- Fixed rates hit their peak in June 2022, and have started to drop since then
- While the bond market anticipates a recession, this means inflation will drop and variable rates will experience relief in the near future
Articles of rising rates don’t capture the whole picture
The Bank of Canada’s actions have prompted endless articles about the impact of rising interest rates, but this doesn’t capture the whole situation. Fixed rates are actually declining, and as anticipation of a recession looms, this means variable rates will follow soon as well. Here’s what you need to know.
Don’t feel like watching? Find the full transcript below!
Chris: [00:00:04] Rising interest rates are on everyone’s mind and with good reason because the Bank of Canada is in the midst of a very intense, very defined rate hike cycle caused by inflation. But I’m here to tell you that rising interest rates aren’t a generality. In fact, we’re starting to see some relief specifically when it comes to fixed rate mortgages.
What influences variable and fixed rates?
Chris: [00:00:27] If you want to understand interest rates, you have to understand the mechanisms that influence variable rate mortgages and fixed rate mortgages. Variable rate mortgages are determined by the prime rate, which is determined in turn by the overnight lending rate as set by the Bank of Canada. Whereas fixed rates are influenced by the Government of Canada five year bond yields. So the direction of the bond yield will determine which direction fixed rate mortgages will trend. Now the view from 50,000 feet is that interest rates, variable and fixed, move in the same direction. But that is not always true. Let me show you.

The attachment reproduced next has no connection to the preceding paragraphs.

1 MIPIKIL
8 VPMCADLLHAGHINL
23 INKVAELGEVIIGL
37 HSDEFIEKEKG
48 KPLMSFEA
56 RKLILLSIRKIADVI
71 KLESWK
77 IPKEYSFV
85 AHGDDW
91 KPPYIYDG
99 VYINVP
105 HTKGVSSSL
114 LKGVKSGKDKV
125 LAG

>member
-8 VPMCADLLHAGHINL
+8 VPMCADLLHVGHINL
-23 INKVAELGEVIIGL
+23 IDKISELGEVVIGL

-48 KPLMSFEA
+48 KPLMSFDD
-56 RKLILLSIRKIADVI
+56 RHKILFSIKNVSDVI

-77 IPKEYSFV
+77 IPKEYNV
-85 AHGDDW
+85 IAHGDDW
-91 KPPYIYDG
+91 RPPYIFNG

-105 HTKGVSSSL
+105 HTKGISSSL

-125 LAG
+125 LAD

Fixed rates are dropping, variable rates will follow
Chris: [00:01:08] Here, you can see the chart for the Government of Canada five year bond yield and since it peaked on June 14th of 2022, the trend, as you can see here, is overwhelmingly down. And so what that means is that fixed rate mortgages have started to drop in July. And that is not very well documented because, of course, all the media is focusing on the Bank of Canada prime rate going up. And we’re optimistic when looking at fixed rate pricing and looking at the overall bond market, because the bond market is starting to anticipate a recession and slowdown. And while that in and of itself is not positive, it does signal the end of inflation and a general reset of the economy, which will be very good for interest rates. And so I think if you are in a variable rate mortgage and we are now hearing the news of further increases to the prime rate, I think they will be short lived and relief is on the horizon.
Need more help or information?
Chris: [00:02:12] My name is Chris Molder. I am a Toronto based mortgage broker. If you have any questions about how interest rates are going to impact your mortgage payment or any other questions, I’m just a phone call or an email away. Bye for now. Until next time.
You can book a call directly into my calendar below, or get in touch with me here.